Welcome back downtown, Winnipeg Free Press.
Twenty years ago the largest media outlet in this part of Canada abandoned downtown Winnipeg.
The delusions of Thomson Corp., its owners, drove the newspaper into a new but sterile and forbidding complex on the edge of an industrial park on Mountain Avenue.
The market is booming, the owners pronounced from Toronto and New York. Let’s buy some big orange presses and shovel tons of fliers into our trucks every day. To hell with downtown and its one-way streets.
And so the Free Press abandoned its once grand building at 300 Carlton St.
By then, 300 Carlton was no palace. Even when I worked there in the 1970s it was dirty and dark, and it usually smelled bad.
But Stanley Knowles, the longtime MP for Winnipeg North Centre, would appear in the newsroom the odd evening, sit down at a empty desk, pound out a press release on an already ancient typewriter, and stroll up to the city desk to drop it off.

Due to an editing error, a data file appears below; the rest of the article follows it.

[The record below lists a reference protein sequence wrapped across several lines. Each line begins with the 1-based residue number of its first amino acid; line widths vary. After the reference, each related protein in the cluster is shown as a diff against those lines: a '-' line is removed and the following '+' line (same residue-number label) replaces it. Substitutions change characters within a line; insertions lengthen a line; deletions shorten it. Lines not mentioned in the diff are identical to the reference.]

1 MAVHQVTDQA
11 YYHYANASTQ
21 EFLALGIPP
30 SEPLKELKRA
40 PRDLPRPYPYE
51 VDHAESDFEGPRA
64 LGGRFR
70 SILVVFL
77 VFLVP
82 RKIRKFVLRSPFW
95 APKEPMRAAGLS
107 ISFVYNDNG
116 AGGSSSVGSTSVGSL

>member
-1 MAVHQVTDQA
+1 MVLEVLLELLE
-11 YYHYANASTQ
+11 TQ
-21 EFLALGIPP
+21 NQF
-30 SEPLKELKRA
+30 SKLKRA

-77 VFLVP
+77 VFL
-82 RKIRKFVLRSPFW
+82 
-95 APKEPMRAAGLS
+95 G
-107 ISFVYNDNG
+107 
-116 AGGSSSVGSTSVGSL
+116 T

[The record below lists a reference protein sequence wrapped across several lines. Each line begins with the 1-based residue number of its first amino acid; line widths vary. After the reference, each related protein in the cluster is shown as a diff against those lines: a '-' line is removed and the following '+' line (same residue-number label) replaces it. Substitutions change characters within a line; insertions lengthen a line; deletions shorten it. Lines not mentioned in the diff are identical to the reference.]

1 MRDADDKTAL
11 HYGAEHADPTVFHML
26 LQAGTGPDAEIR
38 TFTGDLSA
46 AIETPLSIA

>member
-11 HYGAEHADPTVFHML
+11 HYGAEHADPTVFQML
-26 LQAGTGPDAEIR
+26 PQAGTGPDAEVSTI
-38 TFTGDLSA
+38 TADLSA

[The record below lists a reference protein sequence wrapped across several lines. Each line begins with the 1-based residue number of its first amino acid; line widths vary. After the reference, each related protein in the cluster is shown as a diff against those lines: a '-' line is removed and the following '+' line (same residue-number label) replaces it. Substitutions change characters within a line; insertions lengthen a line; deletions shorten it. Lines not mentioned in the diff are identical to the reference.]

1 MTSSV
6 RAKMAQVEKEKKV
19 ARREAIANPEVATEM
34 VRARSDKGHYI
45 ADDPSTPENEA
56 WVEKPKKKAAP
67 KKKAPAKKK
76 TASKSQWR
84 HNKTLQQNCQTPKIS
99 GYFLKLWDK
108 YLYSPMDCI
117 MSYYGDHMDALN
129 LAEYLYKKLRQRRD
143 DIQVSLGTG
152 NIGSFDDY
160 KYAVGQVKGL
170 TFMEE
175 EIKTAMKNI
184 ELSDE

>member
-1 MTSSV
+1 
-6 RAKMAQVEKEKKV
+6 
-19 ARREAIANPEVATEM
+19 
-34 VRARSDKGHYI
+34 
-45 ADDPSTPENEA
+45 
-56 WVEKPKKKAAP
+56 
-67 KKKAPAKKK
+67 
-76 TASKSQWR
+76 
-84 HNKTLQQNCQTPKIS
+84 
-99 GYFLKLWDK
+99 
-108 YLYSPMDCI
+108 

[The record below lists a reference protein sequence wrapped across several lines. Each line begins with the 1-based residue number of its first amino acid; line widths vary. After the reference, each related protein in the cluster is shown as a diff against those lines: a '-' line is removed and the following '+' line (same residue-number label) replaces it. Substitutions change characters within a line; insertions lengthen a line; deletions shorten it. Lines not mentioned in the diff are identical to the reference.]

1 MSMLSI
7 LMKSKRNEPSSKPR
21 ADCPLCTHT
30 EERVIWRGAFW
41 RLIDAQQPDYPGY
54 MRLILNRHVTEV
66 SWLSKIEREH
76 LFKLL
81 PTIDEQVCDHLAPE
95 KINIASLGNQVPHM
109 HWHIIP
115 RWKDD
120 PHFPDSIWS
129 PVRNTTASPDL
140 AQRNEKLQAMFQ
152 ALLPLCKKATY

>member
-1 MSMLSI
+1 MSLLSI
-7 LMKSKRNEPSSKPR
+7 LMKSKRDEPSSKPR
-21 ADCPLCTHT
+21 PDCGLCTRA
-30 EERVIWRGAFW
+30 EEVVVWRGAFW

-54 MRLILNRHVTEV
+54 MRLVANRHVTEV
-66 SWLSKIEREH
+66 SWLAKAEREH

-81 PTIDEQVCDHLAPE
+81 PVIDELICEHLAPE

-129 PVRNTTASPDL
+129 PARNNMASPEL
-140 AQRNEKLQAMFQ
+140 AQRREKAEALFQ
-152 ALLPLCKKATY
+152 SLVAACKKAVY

Down the hall from the newsroom, Winnipeg’s chess club held meetings and played games. That’s community involvement.
Community involvement on Mountain Avenue? Not so much.
But now, under different owners, the Free Press is taking a baby step back downtown.
Prodded by John White, its online editor, it’s opening a “news café” in the same area where it competed with and vanquished 10 or more papers on newspaper row, beginning in 1882. Today’s announcement says:
The Winnipeg Free Press News Café, which will be located in the Exchange District, is designed to be a community hub where customers can not only grab a bite or have a drink, but will be encouraged to interact and engage with journalists working on site.
The paper’s story doesn’t acknowledge any of its current downtown competitors, but it should.
The Aboriginal Peoples Television Network has its national headquarters on Portage Avenue, the city’s main drag.
CTV has moved downtown to Graham Avenue from almost-suburban Polo Park.
And the CBC building on Portage actually marks the western edge of downtown.
As you drive east on Portage, the welcome appearance of the Corp and the neighbouring University of Winnipeg signals not only the end of a wasteland of dreary shops and apartments but the beginnings of the possibility of a life of the mind.
I guess that’s too much of a burden to lay on this “news café.”
But I plan to drop in. Maybe they’ll have a chessboard set up.